During the Second World War he was prevented from returning to his Menton home and lived in Monaco for the rest of the war. His house in Menton was occupied by German troops and his library was nearly sent back to Germany as bounty. Le Gallienne appealed to a German officer in Monaco, who allowed him to return to Menton to collect his books.

Although this bibliophic advice was written by a practice-what-you-preach aesthete, it seems not to have been reprinted in almost a century, and so I have transcribed it below. The full reference is: Richard Le Gallienne, “What A Library Should Be Like,” House and Garden, vol. 46 (December 1924): 58, 110, 112.

* * * * *


Some Suggestions For Those To Whom Books and Their Heritage Are Precious

JUST as there are gardens without souls, the loveless offspring of seedsmen's catalogs and newly acquired bank accounts, so is it with libraries. Neither have any more vital relation to their owners than an ice box, as little reflect their tastes, and are almost as seldom their personal concern.
  In English country houses the word library is often merely a euphemism for a combination of gunroom and smoking room. Guns, fishing rods, and pipe racks, with a copy of the Sporting Calendar, and a few old magazines, comprise its literature. We have all met such "libraries" in novels, and have wondered how the name chanced to be given to rooms where anything is to be found except a book or a reader.
  But there are libraries which do contain books in many and expensive "sets" that, in spite of them, still more drearily belie the description. These are even less often visited by friendly humanity, and their serried rows of uniform, morocco-bound volumes, frigidly enclosed behind glass doors, gleam lonely and uninviting as cabinets of minerals in a museum. Such libraries, we have been told, are bought by the yard like wall papers, irrespective of their literary contents, and have even less character than the other furnishings of the house, of which they form a regulation part. Obviously, these are not the libraries with which we have here to do.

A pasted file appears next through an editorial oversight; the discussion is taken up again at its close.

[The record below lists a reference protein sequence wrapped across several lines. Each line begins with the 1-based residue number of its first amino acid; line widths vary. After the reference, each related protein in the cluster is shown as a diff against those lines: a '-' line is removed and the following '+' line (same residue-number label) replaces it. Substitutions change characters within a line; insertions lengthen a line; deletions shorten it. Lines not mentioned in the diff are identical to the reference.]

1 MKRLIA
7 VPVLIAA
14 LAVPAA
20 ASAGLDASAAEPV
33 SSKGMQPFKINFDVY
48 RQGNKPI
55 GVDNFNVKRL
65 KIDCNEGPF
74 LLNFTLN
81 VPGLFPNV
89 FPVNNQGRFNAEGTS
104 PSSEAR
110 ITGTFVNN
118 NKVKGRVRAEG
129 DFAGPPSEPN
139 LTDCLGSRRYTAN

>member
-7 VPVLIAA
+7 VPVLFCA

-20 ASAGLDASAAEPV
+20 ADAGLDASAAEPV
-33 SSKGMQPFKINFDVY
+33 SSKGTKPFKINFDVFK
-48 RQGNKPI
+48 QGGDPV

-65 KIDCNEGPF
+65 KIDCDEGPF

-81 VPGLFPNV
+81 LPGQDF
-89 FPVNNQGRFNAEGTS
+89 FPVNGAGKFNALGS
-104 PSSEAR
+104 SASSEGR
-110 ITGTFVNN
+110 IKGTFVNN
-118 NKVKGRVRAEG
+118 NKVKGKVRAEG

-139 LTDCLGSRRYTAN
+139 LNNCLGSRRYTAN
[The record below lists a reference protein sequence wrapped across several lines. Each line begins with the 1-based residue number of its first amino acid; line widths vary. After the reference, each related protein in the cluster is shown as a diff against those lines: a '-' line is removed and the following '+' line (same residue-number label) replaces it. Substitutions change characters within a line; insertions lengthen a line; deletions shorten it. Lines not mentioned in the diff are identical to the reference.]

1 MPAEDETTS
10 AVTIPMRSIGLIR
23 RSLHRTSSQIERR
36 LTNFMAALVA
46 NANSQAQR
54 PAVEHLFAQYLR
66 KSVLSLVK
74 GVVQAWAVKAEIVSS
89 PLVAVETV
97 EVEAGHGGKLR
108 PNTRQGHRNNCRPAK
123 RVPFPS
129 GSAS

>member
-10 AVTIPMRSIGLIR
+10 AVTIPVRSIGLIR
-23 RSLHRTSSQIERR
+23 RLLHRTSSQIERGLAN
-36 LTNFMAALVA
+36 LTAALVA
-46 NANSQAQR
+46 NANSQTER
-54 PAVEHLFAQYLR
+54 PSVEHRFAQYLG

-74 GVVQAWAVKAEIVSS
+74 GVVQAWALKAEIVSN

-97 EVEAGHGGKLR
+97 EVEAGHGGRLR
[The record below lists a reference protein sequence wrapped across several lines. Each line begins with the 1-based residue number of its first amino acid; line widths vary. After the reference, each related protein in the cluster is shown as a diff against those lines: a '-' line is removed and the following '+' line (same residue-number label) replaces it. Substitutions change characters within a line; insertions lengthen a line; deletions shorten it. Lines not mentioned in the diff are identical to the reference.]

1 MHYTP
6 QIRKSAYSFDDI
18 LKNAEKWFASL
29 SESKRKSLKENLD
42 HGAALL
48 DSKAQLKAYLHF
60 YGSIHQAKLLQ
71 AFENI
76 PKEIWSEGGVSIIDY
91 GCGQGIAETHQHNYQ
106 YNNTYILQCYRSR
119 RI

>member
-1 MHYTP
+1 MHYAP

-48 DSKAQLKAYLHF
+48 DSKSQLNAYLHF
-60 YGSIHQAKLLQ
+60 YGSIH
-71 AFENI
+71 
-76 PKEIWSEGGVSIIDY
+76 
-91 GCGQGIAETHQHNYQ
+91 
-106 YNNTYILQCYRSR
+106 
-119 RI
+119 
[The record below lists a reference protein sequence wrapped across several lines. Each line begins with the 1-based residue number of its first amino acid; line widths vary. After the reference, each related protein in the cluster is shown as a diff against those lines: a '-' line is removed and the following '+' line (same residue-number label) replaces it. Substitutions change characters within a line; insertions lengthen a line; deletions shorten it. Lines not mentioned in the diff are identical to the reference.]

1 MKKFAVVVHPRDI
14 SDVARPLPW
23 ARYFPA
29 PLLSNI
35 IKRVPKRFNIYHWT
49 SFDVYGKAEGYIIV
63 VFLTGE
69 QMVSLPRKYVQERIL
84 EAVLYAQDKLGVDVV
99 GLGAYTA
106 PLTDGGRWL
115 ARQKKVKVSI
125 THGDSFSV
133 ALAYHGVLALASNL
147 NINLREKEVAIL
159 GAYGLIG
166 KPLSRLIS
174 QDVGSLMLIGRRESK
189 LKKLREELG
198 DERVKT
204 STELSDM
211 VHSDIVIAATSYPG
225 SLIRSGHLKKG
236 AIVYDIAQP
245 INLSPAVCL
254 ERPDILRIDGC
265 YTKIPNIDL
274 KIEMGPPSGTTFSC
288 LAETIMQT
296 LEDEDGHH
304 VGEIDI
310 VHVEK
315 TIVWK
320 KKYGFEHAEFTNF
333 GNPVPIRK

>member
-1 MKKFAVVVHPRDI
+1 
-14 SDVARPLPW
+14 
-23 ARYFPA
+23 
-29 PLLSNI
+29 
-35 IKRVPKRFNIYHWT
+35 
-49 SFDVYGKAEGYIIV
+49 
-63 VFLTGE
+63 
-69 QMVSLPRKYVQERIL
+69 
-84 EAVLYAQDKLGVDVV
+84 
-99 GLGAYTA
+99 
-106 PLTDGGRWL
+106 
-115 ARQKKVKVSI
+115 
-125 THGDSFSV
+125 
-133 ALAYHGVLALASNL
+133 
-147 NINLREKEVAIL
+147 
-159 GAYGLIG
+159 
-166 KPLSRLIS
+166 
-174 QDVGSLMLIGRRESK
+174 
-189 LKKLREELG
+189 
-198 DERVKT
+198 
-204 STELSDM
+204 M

By a library we mean, of course, a cherished collection of books, and the room in which those books are sympathetically housed, a room that has taken on an unmistakable bookish character from their presence.

OUR library may be in the house or outside it, in a garden or in a woodland, by a stream among the rocks. It may be high up in a city garret, or it may be the warm heart of a palace. If one has a garden, there is no happier place for our library. "A library in a garden!" exclaims Mr. Edmund Gosse in one of his essays, "The phrase seems to contain the whole felicity of man!"